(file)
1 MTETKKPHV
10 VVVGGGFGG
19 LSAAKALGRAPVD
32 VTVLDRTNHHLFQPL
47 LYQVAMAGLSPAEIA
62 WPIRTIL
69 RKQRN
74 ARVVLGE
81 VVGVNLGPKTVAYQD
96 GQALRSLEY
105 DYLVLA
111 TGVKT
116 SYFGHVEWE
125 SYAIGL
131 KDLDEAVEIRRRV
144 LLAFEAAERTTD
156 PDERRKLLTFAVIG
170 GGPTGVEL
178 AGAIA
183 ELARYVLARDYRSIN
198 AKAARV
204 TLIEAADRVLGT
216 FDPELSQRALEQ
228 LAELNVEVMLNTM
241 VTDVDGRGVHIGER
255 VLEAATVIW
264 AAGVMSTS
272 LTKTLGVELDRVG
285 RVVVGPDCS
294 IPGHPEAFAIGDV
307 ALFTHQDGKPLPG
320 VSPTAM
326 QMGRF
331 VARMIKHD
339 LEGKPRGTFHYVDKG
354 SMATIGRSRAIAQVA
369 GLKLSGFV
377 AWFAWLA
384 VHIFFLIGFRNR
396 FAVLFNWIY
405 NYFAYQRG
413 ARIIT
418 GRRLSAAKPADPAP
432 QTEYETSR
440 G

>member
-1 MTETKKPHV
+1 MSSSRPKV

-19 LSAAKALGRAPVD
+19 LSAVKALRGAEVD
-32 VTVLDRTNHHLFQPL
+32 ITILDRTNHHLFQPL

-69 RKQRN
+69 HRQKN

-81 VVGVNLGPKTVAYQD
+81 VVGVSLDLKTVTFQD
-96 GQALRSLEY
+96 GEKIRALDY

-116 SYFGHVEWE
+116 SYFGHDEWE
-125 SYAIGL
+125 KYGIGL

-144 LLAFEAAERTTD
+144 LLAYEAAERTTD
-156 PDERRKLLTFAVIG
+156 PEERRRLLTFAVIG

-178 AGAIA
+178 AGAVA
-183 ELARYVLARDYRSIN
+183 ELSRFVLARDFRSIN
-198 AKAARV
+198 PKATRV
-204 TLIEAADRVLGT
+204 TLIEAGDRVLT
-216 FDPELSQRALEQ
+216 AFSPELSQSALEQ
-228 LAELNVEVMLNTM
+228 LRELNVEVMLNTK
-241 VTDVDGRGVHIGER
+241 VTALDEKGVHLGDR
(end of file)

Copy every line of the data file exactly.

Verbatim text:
1 MTETKKPHV
10 VVVGGGFGG
19 LSAAKALGRAPVD
32 VTVLDRTNHHLFQPL
47 LYQVAMAGLSPAEIA
62 WPIRTIL
69 RKQRN
74 ARVVLGE
81 VVGVNLGPKTVAYQD
96 GQALRSLEY
105 DYLVLA
111 TGVKT
116 SYFGHVEWE
125 SYAIGL
131 KDLDEAVEIRRRV
144 LLAFEAAERTTD
156 PDERRKLLTFAVIG
170 GGPTGVEL
178 AGAIA
183 ELARYVLARDYRSIN
198 AKAARV
204 TLIEAADRVLGT
216 FDPELSQRALEQ
228 LAELNVEVMLNTM
241 VTDVDGRGVHIGER
255 VLEAATVIW
264 AAGVMSTS
272 LTKTLGVELDRVG
285 RVVVGPDCS
294 IPGHPEAFAIGDV
307 ALFTHQDGKPLPG
320 VSPTAM
326 QMGRF
331 VARMIKHD
339 LEGKPRGTFHYVDKG
354 SMATIGRSRAIAQVA
369 GLKLSGFV
377 AWFAWLA
384 VHIFFLIGFRNR
396 FAVLFNWIY
405 NYFAYQRG
413 ARIIT
418 GRRLSAAKPADPAP
432 QTEYETSR
440 G

>member
-1 MTETKKPHV
+1 MSSSRPKV

-19 LSAAKALGRAPVD
+19 LSAVKALRGAEVD
-32 VTVLDRTNHHLFQPL
+32 ITILDRTNHHLFQPL

-69 RKQRN
+69 HRQKN

-81 VVGVNLGPKTVAYQD
+81 VVGVSLDLKTVTFQD
-96 GQALRSLEY
+96 GEKIRALDY

-116 SYFGHVEWE
+116 SYFGHDEWE
-125 SYAIGL
+125 KYGIGL

-144 LLAFEAAERTTD
+144 LLAYEAAERTTD
-156 PDERRKLLTFAVIG
+156 PEERRRLLTFAVIG

-178 AGAIA
+178 AGAVA
-183 ELARYVLARDYRSIN
+183 ELSRFVLARDFRSIN
-198 AKAARV
+198 PKATRV
-204 TLIEAADRVLGT
+204 TLIEAGDRVLT
-216 FDPELSQRALEQ
+216 AFSPELSQSALEQ
-228 LAELNVEVMLNTM
+228 LRELNVEVMLNTK
-241 VTDVDGRGVHIGER
+241 VTALDEKGVHLGDR